Day, a big Cleveland Cavaliers fan since he’s taken up residence in suburban Columbus, Ohio, was asked to compare Sunday’s finish to a basketball game.
“There’s a team aspect to it, if you’re not having the greatest night, another teammate can pick up the slack,” he said. “If I’m out there and not playing well, I can’t hand it to my caddie, Colin, and say, ‘Finish my back nine because I’m playing horrible.’ You’ve got to suck it up for all five hours.”
Henrik (The Swedish Chef) Stenson.
Another guy you don’t to see stepping to the tee in your group. He’s probably the Best Player Without a Major, he won the FedEx Cup and the Race To Dubai in the same season, a crazy-good feat and he likes Bay Hill. His last four finishes here are 15th, eighth, fifth and second.
“There are a lot of mid-to long irons on the par 3s, into the par 4s and also on the par 5s,” Stenson said. “That’s one of my strengths of my game when I’m playing well. It’s a good course for me, the same as last week in Tampa.”
Stenson is another big hitter, but he’s only eight under par on the 12 par 5s, and that includes Saturday’s eagle at the famous sixth, the hole that curves left around a big lake. He drove it 310 yards, reached the green from 235 yards and sank a 13-foot putt. Easy.
If there’s a knock on the off-beat Swede, it’s that he doesn’t always close strong. He hasn’t won in the U.S. since his Tour Championship victory in 2013 and his last European breakthrough was the 2014 DP Tour Championship in Dubai. He came close at the PGA Championship at Valhalla won by McIlroy, and he’s had a second and two thirds on the European Tour this season.
“When Tiger was at his best, he was one or two shots up when he teed it up because everyone was scared of him,” Stenson said. “Tomorrow for me, I’m just going to try to play the best round I can and hopefully that will be good enough.”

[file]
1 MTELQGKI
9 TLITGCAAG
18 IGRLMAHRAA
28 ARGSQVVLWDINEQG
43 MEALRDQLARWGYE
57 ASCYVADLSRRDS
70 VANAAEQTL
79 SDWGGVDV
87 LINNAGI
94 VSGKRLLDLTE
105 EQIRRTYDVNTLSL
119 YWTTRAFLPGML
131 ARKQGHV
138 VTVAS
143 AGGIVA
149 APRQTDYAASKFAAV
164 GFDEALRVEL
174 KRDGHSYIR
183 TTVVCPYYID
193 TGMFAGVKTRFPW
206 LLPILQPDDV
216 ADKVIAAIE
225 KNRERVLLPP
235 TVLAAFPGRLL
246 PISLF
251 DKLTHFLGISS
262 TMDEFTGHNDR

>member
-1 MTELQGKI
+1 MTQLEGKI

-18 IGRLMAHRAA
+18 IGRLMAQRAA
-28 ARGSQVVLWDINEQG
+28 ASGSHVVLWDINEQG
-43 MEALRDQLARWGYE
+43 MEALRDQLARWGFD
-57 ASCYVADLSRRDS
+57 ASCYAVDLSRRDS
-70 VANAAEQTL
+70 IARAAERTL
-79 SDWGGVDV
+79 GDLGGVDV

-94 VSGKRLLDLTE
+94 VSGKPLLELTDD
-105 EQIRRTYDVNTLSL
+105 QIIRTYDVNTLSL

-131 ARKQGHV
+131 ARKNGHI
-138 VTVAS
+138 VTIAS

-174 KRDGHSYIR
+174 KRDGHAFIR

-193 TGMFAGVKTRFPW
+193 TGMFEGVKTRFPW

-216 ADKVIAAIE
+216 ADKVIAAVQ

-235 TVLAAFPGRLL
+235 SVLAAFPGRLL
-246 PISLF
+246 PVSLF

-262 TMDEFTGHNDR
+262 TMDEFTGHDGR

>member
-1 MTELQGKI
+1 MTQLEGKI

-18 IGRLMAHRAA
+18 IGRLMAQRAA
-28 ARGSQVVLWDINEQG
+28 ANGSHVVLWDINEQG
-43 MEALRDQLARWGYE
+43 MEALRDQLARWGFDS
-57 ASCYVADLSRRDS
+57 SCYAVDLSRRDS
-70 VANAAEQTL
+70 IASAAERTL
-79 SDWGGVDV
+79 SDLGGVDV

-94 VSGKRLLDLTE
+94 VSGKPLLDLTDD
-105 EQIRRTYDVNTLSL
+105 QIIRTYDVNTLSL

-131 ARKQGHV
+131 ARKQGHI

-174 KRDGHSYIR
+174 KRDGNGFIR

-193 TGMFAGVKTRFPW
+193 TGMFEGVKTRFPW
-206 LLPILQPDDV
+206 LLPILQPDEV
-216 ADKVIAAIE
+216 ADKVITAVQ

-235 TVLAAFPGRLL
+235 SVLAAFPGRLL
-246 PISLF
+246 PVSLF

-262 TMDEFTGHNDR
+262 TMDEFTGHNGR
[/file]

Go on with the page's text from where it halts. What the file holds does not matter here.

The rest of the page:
Did I mention he was offbeat? In an early round at the Valspar Championship, Stenson was eating a banana as he walked off a tee box and then spotted a writer he recognized (no, not me!) walking along inside the ropes. Stenson approach him, grabbed his hand, pulled him out closer to the fairway and walked like a monkey and made monkey-sounds while continuing to eat the banana for about 20 yards before letting the writer escape. In summary: Fear the Swedish banana.
Kevin (ChapSticks) Chappell.
He’s 29 and hitting the big three-oh later this summer. A former NCAA champion at UCLA, Chappell has developed into a steady money-winner on the PGA Tour. He’s got five top-three finishes with no wins yet but he has racked up more than $7 million in earnings.
Chappell has racked up rounds of 68, 68 and 67 for three days and been consistent despite not feeling well.
“I didn’t feel great Thursday morning,” he said. “My wife and son came out from the West Coast. He had a bug and now my wife and I have it but he feels great. I’m just happy to be done. I guess it’s true what they say, be wary of the sick golfer.”
He said he felt like the media has been pretty nice to him (somebody note this epochal moment!) considering how many chances he’s had to win.